Aging in place is defined by the Centers for Disease Control as “the ability to live in one’s own home and community safely, independently, and comfortably, regardless of age, income, or ability level.” The value of aging in place is recognized more now than ever before.
If you’re among the estimated 90 percent of older Americans who want to stay put, or “age in place,” you might want to look around. Are all the bedrooms upstairs? Do you have to climb into the tub? Are the cabinets too high and the appliances too low?
America’s population continues to age, but how well is it adapting to homes that are also older and perhaps now less-suited to their new needs?
The AARP Foundation and the Harvard Joint Center of Housing Studies found that only 1 percent of the United States’ housing stock is equipped with the recommended universal design features (step-free entry to the home, curbless shower with handheld adjustable showerhead, and others).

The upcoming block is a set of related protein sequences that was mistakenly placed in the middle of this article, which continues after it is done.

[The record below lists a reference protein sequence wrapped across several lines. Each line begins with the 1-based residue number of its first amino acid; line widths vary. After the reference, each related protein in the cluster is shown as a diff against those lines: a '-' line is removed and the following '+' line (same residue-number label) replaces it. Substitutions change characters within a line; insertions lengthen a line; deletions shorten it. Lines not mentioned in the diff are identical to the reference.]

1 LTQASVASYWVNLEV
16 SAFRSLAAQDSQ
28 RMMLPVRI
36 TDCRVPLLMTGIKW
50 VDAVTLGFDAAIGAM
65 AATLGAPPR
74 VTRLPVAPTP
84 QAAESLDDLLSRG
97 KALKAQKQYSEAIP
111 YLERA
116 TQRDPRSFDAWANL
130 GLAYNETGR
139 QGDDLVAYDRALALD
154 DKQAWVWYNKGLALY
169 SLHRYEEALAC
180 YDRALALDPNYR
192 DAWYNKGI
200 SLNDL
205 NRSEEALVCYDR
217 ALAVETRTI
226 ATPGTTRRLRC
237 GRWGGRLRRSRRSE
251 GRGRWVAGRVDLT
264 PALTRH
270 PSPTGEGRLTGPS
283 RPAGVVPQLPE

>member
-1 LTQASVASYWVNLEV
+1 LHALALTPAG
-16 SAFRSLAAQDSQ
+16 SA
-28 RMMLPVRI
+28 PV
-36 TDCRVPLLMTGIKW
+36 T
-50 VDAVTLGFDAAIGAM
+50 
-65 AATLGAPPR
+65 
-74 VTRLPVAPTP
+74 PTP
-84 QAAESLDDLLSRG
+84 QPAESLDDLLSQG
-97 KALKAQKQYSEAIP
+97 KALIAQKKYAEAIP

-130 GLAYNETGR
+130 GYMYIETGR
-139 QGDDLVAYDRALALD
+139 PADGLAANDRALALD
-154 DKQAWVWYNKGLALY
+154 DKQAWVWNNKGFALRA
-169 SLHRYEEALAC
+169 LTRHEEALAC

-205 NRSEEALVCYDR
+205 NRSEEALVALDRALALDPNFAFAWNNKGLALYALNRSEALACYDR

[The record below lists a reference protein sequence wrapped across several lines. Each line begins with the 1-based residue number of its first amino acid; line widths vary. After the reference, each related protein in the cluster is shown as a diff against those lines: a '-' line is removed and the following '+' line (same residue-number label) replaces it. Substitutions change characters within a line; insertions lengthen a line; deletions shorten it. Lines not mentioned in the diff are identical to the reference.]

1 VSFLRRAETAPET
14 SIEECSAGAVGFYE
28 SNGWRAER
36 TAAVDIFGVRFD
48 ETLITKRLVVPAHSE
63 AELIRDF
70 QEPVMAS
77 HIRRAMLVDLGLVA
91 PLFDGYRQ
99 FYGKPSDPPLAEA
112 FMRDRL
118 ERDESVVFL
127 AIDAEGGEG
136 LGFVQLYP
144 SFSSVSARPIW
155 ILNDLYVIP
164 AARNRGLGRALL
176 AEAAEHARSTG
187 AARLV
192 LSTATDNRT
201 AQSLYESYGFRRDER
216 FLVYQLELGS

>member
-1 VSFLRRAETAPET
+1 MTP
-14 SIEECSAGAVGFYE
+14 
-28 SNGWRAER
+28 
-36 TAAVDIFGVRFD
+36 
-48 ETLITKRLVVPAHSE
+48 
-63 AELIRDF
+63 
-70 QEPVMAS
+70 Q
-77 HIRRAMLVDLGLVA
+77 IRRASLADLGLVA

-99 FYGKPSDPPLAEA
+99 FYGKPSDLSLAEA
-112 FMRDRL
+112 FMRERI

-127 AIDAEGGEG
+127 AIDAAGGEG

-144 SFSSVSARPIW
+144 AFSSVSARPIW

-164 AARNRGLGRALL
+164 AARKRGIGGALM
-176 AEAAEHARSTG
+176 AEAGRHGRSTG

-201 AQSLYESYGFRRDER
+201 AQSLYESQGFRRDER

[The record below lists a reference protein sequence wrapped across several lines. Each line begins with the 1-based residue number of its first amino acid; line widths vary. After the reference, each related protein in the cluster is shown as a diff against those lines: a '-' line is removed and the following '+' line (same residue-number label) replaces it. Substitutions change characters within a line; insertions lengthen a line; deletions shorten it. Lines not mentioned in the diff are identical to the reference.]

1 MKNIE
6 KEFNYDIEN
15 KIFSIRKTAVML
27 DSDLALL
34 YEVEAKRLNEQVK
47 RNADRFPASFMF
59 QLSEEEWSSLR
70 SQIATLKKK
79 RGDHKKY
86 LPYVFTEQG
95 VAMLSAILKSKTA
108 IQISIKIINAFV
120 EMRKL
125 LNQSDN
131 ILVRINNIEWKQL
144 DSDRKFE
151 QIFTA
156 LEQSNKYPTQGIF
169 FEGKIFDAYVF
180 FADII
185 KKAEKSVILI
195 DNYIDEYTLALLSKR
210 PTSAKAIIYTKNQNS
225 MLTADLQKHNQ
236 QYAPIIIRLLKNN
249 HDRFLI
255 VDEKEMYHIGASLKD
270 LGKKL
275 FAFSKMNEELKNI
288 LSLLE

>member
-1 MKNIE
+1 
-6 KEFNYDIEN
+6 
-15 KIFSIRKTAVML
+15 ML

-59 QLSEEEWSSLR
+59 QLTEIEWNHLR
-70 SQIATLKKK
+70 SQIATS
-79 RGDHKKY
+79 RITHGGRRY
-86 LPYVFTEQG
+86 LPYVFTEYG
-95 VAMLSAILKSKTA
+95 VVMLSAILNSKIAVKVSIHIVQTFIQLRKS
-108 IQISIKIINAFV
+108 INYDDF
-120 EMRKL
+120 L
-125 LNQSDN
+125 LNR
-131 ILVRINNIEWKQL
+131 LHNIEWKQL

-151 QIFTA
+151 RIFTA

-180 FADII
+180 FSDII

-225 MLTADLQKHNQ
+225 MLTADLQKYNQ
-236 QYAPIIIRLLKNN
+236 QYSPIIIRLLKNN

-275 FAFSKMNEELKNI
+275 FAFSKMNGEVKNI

Just 1 percent of homes are equipped for the demands and needs of tomorrow,
It’s time to get a massage. As long as there have been human beings, there has been massage, but far too many people have gone through decades of living without a single professional massage.
As we get older, many of our homes no longer work as well for us. But most of us want to remain in the homes we love.